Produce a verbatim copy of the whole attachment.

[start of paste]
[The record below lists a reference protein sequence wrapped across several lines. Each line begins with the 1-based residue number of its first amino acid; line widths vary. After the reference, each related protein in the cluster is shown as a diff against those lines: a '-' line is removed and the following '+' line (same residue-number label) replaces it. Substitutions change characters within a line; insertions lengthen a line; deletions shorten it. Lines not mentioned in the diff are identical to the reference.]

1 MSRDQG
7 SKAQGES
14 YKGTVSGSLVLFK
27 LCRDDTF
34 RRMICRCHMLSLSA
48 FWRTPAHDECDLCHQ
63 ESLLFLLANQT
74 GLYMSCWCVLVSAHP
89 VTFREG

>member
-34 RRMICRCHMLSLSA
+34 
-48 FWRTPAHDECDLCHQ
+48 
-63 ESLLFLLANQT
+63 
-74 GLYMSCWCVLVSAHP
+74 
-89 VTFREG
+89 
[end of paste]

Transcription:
[The record below lists a reference protein sequence wrapped across several lines. Each line begins with the 1-based residue number of its first amino acid; line widths vary. After the reference, each related protein in the cluster is shown as a diff against those lines: a '-' line is removed and the following '+' line (same residue-number label) replaces it. Substitutions change characters within a line; insertions lengthen a line; deletions shorten it. Lines not mentioned in the diff are identical to the reference.]

1 MSRDQG
7 SKAQGES
14 YKGTVSGSLVLFK
27 LCRDDTF
34 RRMICRCHMLSLSA
48 FWRTPAHDECDLCHQ
63 ESLLFLLANQT
74 GLYMSCWCVLVSAHP
89 VTFREG

>member
-34 RRMICRCHMLSLSA
+34 
-48 FWRTPAHDECDLCHQ
+48 
-63 ESLLFLLANQT
+63 
-74 GLYMSCWCVLVSAHP
+74 
-89 VTFREG
+89 